Posts Tagged ‘FloEFD’

20 May, 2015

The other day I saw a great sign in a novelty shop. It featured the tale of a glass of water –

Image courtesy of Microsoft. All rights reserved.

Image courtesy of Microsoft. All rights reserved.

The optimist says the glass is half full.
The pessimist says the glass is half empty.
The engineer says the glass is twice the size it needs to be.

The sign made me laugh out loud as whoever made it clearly knew engineers.

Perhaps this pragmatism comes from your no nonsense nature. When looking at a problem, you look at finding the optimal solution. And more often than not the perfectionist in you wants to work on it until it is perfect. To make something perfect means you need time. Lots of time to tinker…. a bit here, a nudge there.  If we had all the time in the world then tinkering is just fine. But in real life we have deadlines and market pressures which require us all to get on with it. So sometimes good enough is just that … it’s good enough.

And one of those times is during the early stages of the design process when you don’t need to have 100% accuracy in your simulation results… you need something that is good enough. We all know that design is iterative in nature. The faster you can iterate to a final design the better – especially when you have a boss breathing down your neck. So speed and time are of the essence.  What’s a pragmatic person to do? Find a trend in the right direction, explore and tweak the model further and when you’re happy with your design send it off for final verification. Job done!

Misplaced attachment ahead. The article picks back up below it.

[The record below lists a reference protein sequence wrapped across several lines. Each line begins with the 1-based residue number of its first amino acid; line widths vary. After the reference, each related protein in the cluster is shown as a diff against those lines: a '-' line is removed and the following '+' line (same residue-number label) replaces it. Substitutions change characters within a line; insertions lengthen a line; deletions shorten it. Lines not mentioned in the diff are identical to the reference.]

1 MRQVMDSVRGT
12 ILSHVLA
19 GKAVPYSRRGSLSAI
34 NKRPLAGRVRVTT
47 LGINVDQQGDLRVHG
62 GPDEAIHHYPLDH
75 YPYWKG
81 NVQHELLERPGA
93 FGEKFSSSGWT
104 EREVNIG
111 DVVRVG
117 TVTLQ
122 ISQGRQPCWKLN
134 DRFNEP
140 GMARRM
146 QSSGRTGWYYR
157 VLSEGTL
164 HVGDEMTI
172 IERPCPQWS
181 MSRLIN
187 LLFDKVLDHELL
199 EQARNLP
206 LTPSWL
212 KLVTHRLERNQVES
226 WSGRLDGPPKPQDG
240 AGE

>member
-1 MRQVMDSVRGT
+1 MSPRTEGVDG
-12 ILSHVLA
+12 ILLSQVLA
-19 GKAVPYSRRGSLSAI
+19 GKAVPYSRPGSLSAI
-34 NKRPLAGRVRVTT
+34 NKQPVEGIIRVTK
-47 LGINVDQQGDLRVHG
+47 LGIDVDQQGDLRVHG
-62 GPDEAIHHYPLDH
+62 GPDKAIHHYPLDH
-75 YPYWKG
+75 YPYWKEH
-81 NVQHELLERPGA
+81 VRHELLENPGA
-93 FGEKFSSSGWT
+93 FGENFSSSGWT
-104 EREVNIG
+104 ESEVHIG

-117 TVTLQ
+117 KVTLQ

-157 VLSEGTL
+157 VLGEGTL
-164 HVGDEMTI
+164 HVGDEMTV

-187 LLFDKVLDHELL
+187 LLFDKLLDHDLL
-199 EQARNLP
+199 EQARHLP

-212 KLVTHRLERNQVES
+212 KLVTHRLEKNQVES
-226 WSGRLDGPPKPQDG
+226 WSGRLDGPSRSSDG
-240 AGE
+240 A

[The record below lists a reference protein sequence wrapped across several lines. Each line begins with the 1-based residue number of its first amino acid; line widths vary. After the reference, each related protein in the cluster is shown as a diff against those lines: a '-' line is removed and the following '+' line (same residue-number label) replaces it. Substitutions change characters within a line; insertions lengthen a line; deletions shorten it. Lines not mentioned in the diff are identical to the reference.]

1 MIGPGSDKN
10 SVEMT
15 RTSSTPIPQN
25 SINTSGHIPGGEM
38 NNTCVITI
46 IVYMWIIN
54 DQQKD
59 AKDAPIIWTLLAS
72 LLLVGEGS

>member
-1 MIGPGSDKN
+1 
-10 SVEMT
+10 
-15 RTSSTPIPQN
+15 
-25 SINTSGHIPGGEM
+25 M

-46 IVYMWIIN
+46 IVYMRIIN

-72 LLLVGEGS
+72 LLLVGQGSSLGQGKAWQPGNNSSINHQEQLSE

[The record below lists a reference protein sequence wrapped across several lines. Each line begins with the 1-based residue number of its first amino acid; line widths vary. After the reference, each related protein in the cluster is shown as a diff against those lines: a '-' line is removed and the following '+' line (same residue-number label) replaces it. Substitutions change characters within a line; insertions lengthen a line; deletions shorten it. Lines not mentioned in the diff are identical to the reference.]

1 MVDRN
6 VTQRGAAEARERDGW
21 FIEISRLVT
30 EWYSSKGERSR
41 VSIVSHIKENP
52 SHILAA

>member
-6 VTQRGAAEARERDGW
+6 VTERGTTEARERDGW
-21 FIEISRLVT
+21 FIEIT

That’s why our family of CFD simulation tools is designed to be inserted easily and effortlessly into your design process. You can pick up FloEFD, FloTHERM, FloTHERM XT or Flowmaster as soon as you have a basic concept. And because it’s easy to set up problems for analysis and fast to solve them you can quickly see trends emerging and get on with the business of developing a final design fit for purpose.  Don’t get me wrong. Just because you can use these solutions early it doesn’t mean that you can’t use them throughout the process and into final verification. Because you most certainly can and you don’t have to take my word for it – just take a look at our extensive range of customer success stories.  What I’m trying to say is that sometimes you can achieve more in the long run by using the “good enough” principle.
Until next time,
Nazita

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19 March, 2015

It is with great pleasure that I’d like to announce that we won the first annual LEDs Magazine Sapphire Award in the category of SSL Tools and Test.

The unique combination of T3Ster, TeraLED and FloEFD win the first annual LEDs Magazine Sapphire Award in the category of SSL Tools and Test.

The unique combination of T3Ster, TeraLED and FloEFD wins the first annual LEDs Magazine Sapphire Award in the category of SSL Tools and Test.